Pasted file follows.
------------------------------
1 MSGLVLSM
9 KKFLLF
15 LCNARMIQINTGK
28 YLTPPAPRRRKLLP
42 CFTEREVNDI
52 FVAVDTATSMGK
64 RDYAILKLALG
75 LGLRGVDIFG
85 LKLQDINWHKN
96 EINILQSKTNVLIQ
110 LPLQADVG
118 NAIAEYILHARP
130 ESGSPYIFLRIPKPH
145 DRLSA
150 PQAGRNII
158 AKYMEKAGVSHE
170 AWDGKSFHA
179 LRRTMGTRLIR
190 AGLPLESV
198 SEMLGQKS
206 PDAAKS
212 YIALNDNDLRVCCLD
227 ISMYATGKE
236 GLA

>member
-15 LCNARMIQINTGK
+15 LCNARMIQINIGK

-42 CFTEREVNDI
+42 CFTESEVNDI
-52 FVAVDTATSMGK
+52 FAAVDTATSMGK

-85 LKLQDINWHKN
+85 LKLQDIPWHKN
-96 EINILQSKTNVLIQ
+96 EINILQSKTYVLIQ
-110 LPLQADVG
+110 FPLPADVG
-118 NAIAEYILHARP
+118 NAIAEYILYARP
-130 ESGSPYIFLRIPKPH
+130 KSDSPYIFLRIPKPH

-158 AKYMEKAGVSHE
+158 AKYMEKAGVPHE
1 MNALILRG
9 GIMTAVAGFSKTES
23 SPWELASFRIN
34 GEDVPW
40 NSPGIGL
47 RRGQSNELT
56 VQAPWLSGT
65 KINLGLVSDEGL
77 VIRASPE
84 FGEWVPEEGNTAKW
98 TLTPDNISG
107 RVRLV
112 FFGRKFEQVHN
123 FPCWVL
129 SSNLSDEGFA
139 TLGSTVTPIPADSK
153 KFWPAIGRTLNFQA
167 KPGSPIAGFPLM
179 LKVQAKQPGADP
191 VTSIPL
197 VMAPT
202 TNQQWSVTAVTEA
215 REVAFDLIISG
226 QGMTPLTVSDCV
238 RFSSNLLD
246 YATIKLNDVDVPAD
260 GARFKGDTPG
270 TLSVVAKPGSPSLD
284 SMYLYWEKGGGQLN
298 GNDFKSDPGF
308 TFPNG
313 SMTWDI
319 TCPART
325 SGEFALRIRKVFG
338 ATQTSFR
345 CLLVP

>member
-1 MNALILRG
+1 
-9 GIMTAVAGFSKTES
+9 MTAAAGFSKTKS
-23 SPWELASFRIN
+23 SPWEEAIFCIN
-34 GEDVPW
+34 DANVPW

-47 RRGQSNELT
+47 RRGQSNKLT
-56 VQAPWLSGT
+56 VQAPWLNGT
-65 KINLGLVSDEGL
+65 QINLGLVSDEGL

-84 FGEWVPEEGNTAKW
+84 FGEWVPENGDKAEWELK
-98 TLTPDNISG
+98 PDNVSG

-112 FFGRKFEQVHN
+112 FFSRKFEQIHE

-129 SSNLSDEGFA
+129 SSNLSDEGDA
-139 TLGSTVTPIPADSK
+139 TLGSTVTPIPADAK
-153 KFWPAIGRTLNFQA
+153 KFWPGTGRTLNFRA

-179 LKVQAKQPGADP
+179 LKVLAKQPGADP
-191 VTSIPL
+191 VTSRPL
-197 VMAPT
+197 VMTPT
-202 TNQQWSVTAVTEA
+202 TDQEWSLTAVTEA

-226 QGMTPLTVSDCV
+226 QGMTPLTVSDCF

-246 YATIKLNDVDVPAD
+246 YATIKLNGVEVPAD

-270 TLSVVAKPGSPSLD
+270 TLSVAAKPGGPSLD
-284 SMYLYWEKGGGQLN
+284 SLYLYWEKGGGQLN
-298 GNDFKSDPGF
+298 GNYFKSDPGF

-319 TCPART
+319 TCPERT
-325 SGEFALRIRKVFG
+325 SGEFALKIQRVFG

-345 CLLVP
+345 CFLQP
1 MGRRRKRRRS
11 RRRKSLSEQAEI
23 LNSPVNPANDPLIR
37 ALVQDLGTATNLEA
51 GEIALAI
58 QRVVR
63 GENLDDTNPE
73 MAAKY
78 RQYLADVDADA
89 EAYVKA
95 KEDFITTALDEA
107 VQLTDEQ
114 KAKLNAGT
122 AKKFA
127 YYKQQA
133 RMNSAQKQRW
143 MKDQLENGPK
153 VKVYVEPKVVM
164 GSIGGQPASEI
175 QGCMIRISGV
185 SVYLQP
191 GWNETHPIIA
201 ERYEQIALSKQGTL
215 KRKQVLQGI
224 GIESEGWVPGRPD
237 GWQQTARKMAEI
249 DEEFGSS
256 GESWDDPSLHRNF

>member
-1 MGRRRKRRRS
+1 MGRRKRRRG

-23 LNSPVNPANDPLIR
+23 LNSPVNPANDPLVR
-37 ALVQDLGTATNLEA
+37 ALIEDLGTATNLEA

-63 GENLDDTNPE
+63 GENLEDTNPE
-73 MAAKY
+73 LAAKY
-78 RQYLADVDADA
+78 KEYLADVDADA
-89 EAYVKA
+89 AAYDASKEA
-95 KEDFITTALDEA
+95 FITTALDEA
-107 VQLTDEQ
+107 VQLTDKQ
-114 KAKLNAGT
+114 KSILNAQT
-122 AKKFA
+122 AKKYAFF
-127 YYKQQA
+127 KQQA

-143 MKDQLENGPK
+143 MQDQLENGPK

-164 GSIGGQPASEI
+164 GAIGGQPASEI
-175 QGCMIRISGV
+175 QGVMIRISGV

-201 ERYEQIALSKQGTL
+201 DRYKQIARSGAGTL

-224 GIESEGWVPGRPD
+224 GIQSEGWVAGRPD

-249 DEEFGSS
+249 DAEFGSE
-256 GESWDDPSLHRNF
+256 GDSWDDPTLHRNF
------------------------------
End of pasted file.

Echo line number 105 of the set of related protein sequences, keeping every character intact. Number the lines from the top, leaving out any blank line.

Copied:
-153 KFWPAIGRTLNFQA